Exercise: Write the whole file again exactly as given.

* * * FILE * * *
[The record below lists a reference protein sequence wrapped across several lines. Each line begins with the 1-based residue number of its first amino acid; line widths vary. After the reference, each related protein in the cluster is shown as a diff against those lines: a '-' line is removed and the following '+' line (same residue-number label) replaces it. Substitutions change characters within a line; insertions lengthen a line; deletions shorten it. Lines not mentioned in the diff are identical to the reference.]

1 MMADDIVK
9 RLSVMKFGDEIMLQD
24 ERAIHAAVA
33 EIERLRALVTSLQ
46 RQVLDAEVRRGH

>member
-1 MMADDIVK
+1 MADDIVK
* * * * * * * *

[The record below lists a reference protein sequence wrapped across several lines. Each line begins with the 1-based residue number of its first amino acid; line widths vary. After the reference, each related protein in the cluster is shown as a diff against those lines: a '-' line is removed and the following '+' line (same residue-number label) replaces it. Substitutions change characters within a line; insertions lengthen a line; deletions shorten it. Lines not mentioned in the diff are identical to the reference.]

1 MMADDIVK
9 RLSVMKFGDEIMLQD
24 ERAIHAAVA
33 EIERLRALVTSLQ
46 RQVLDAEVRRGH

>member
-1 MMADDIVK
+1 MADDIVK